James O'Keefe, the videographer who helped expose and defund ACORN with his viral videos about voter fraud and other government-enabled hijinks, says election scams are continuing bigger than ever.
What's worse, he says the mainstream media's "profound lack of curiosity" is keeping the illicit activity out of the public eye.
"Your real enemy is the mainstream media," O'Keefe told an Orlando gathering of "citizen watchdogs" hosted by the conservative Franklin Center for Government and Public Integrity over the weekend. "The media aren't just biased, they're lying and trying to protect what's going on."
Waging a form of guerrilla journalism, O'Keefe, who never went to J-school, infamously dressed up as a pimp and, accompanied by a woman who played a prostitute, filmed an encounter with an ACORN worker from whom they sought cash assistance under a federally funded program.
Lately, O'Keefe's poses have occurred at polling places, where he obtained a ballot under the name of Attorney General Eric Holder in Arlington, Va. O'Keefe's growing legion of young "Project Veritas" pranksters/investigators has had similar success presenting themselves as NFL quarterbacks Tim Tebow and Tom Brady.
In each instance, poll workers required no identification and merely asked that the voter registration roll be signed -- with an "X" if necessary.
Instead of lurching into high dudgeon over the obvious security breaches, media reports ritually bash O'Keefe's acolytes, accusing them of everything from misrepresentation to criminal fraud.
O'Keefe responds that no "fraud" occurred because none of the ballots was actually cast. Still the media "push the narrative that I'm a criminal. This makes it difficult to break through with stories," he admits.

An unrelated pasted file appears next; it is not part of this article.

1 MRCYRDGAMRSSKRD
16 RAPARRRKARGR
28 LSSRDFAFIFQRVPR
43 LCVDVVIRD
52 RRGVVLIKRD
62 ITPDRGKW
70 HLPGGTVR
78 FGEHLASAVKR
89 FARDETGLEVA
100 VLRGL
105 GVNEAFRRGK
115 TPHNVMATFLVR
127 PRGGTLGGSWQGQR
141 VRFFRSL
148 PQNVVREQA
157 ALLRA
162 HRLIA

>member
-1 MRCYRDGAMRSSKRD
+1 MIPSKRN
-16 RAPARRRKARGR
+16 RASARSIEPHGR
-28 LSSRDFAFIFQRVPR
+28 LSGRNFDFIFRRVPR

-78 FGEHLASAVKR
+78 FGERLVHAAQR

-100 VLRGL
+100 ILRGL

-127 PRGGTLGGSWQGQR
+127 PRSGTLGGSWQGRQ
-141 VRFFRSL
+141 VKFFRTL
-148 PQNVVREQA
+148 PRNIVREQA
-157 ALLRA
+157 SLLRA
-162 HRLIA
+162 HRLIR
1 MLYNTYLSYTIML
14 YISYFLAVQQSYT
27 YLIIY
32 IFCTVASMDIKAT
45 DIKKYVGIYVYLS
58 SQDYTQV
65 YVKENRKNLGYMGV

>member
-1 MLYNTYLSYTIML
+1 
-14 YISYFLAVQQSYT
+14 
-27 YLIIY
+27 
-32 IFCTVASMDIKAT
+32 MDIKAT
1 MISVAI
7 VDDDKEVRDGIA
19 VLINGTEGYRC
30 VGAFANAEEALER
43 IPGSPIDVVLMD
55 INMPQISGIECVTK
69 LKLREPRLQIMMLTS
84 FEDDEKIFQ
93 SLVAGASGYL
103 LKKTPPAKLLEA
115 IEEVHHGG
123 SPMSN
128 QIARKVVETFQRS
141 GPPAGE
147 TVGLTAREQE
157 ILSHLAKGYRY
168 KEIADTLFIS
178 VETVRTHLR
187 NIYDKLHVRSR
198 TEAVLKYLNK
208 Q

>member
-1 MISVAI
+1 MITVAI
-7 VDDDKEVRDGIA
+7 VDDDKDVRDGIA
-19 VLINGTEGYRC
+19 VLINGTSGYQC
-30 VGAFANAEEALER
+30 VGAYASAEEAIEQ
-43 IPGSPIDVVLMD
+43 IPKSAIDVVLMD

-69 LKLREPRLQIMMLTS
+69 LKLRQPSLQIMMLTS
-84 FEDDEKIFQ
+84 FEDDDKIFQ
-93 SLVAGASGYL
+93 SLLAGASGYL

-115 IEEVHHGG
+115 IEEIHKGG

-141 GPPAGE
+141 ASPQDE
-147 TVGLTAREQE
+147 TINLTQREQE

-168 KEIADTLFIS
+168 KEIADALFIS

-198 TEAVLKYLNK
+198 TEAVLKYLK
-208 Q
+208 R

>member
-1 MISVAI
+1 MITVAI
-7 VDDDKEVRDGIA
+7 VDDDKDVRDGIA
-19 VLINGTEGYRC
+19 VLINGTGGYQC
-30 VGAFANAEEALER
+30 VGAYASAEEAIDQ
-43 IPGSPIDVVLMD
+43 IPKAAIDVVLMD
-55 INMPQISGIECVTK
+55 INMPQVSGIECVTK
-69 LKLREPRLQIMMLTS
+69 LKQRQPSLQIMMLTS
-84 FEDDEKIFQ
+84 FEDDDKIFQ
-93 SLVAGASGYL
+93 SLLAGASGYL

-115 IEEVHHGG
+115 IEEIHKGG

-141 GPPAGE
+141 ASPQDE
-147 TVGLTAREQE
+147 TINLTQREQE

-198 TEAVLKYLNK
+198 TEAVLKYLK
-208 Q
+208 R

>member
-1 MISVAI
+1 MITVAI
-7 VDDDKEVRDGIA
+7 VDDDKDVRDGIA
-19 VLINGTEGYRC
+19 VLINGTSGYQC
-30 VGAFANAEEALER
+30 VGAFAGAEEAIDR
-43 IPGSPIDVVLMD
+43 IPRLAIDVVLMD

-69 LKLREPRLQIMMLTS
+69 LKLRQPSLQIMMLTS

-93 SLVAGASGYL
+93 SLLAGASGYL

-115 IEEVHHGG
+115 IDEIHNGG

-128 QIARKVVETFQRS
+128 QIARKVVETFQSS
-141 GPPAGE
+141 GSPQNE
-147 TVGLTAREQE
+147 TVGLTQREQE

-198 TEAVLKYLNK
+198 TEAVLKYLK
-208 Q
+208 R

Fred Grimm, a Miami Herald columnist, typified the media's reactionary tone when he recently (a) downplayed evidence of voter fraud, and (b) childishly mocked reform initiatives.
"Florida seems to be spending a lot of time and effort and money trying to stomp out theoretical corruption instead of going after actual, real-life voter fraud," Grimm wrote.
"In 2011, the Legislature passed a 128-page election 'reform' bill that cut back on early voting, put new restrictions on third-party registration groups (like that famously subversive League of Women Voters), and eliminated the long-honored practice in Florida of allowing voters who have moved since the last election to register the change of address at the polls on Election Day."
State Rep. Dennis Baxley, R-Ocala, notes that the "long-honored" practice of switching addresses on Election Day is an invitation to jamming the system.
"Election Day is a voting day, not a registration event," he says.
Earlier this month, the state revealed that as many as 182,000 individuals on Floridas voter rolls may not be U.S. citizens. The Division of Elections has also identified as many as 53,000 deceased individuals who are still eligible to vote.
Three counties -- St. Johns, Okaloosa and Santa Rosa -- have more citizens registered to vote than people alive eligible to vote, according to the most recent Election Assistance Commission report.
In Volusia County, a citizens group called Spruce Creek Patriots found 526 names of registered voters who had moved out of the county.
Confirming Baxley's concerns, the group also reported that "hundreds" of students from Stetson and Bethune-Cookman universities were bused into Daytona's City Island library to vote -- even though many had voted absentee from their home address.